Let’s hear something about the competition period? Was there any pre-elemination or etc.?
Let me make the comparison of it with Jessup. In Jessup and Telders, every country can participate with only one team. If the applications are above a specific number, the participants from a country may go up to two. The quota in Telders is up to eight teams. At that term, we didn’t participate in national rounds because there was noother team participating from Turkey. According to the speculations that we had heard about, other universities would participate next year in Telders too. Let me talk about Jessup, there are lots of teams of all the well-known law faculties and a national round is held there. This national round was held that year in our university. When I was in the second grade, I mean two years ago, it had been held here. The system was like that you prepare the memorandums again but you get ready for the speeches a bit earlier there. You present your arguments to the jury consisting of Turkish lawyers and scholars, the same procodures are applied.
In Vis, there is a preliminary competition called Pre-Moot. There isn’t any local elimination and every country can join with unlimited numbers of universities. Universities asking to hold it can organize their own pre-moot competitions, imagine them as a practice match.Having been created an arbitraltribunal consisting of lawyers,arbitrators and scholarsfrom those countries,mini challenges occurthere.Bilgi University organise this in Istanbul.While we were preparing for Vis we went there too.
Could you give us some information about the cities in which the competitions took place?
Telders tookplace in Lahey, Netherlands. You go to ICJ(International Court Of Justice) to participate in the competition, that was really impressivefor me. Think of a student in second grade, a law student and at ICJ in Lahey. You look at that building, entering it, so impressive.
Infact the Vis has two parts:The East side and the West side.The west side is in Vienna and the city is beautiful.Since the Vis continues a bit longer you spend much more time in Vienna,nearly eight or nine days.You do both, something about the law and get a chance to travel the city,this is really special.We also participated in a pre-moot in Belgrad.This year’s team went to Amsterdam,Belgradeand now they are on their way to Vienna.Jessup is organised in Washington D.C., U.S.A. but to participate in that you have to pass the elimination.
What was the things that this experience changed about you? Especially about the university; for example do you think that it commits you to the school more?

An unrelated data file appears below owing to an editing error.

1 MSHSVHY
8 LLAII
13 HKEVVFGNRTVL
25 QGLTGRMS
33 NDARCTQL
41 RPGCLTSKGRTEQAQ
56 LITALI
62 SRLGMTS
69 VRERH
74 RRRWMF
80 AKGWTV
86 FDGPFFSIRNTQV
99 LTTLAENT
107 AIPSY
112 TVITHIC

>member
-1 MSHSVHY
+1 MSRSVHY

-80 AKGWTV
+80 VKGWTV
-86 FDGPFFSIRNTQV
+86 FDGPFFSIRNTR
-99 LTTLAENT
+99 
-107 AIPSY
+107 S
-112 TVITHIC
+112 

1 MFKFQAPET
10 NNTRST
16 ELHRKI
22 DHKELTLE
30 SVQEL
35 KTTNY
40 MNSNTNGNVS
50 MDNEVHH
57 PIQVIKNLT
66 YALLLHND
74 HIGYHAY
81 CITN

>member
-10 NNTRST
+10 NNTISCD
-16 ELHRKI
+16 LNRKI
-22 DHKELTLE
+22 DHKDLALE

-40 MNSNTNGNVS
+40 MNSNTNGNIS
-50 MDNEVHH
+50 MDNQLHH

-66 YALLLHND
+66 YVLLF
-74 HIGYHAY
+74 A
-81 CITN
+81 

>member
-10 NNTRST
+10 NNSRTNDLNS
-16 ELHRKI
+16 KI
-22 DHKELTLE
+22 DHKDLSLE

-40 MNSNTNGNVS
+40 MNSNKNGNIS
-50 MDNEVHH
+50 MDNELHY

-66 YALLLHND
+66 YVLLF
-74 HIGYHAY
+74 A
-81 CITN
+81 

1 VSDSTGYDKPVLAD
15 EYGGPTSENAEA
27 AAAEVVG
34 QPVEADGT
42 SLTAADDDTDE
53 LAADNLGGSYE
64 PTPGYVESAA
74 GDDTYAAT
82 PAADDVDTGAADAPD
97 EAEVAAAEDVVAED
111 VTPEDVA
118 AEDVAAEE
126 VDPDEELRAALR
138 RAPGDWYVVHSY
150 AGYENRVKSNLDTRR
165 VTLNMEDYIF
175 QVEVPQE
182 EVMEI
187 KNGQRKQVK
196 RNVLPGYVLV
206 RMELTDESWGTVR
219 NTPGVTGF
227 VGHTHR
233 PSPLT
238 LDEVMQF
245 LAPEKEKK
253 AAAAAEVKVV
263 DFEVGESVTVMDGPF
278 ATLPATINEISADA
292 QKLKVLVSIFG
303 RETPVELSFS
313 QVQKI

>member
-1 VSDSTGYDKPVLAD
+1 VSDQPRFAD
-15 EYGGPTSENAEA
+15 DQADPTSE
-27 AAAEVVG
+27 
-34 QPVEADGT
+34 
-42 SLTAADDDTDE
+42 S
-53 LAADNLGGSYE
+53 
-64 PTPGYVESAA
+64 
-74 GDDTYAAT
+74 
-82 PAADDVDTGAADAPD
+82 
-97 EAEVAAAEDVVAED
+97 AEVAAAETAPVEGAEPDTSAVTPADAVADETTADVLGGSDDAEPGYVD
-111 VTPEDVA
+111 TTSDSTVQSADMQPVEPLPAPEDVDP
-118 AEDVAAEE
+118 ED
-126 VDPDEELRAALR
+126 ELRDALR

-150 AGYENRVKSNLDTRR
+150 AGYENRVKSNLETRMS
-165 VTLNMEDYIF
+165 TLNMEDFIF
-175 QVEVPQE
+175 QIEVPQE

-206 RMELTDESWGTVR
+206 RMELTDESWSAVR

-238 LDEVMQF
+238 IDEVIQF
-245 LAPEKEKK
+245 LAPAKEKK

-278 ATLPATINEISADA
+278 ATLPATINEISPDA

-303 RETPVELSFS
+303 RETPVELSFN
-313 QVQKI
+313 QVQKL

First of all, I’m really happy to have had theexperience in Moot Court competitions. Even this year I’m really upset not to have joined it, I wish I had joined. At first, your teammates become your best friends socially. We are still trying to meet with Vis participants at odd times. And I absolutely agree that it bonds me with the university. Because when I was in the first grade I was just going to classes but in the second grade, I was trying to do something for my faculty and university and naturally this strenghtend the tie between me and my university.
Are there things that you think would be lacking if you did not had this experience?
Not one by one, but, let me tell you something general. First, my perspective really widened. Let me tell you about Telders, during the competition. There were twenty-eight teams but only two of them were at bachelors level and one of them wasour team. Our rivals were in master’s degree who were writing athesis about this issue. It is really an important thing to learn something and get these things as benefitsfrom your rivals during the challenge. Witnessing the education system of European law students and the outlooks of them changed my view too. Both, in a social aspect and in a legal aspect… For instance, I hadn’t studied for the Internatiol Law’s final exam because I had dealt with it during thewhole year. I have gaineda lot.
What are your recommendations to the students asking to participate in Moot Court, for example to a first grade student?
When I started the Moot studies, I had already finished the first grade, I recommend them to study English and not to waste their times in the first year. They should at least increasetheir levelup to the Upper-Intermediate. Because the process is getting really hard if you’re under that level. They should read something about the competitions that they want to participate in. They should determine what the subjects are about and to which they feel close to. I advise them to talk to former Moot participants because when you talk tothem you are sure that Moot Court is a great thing. Naturally, there could be a few challenges but as a result it is an awesome experience.
Thank you for your answers that was really informative.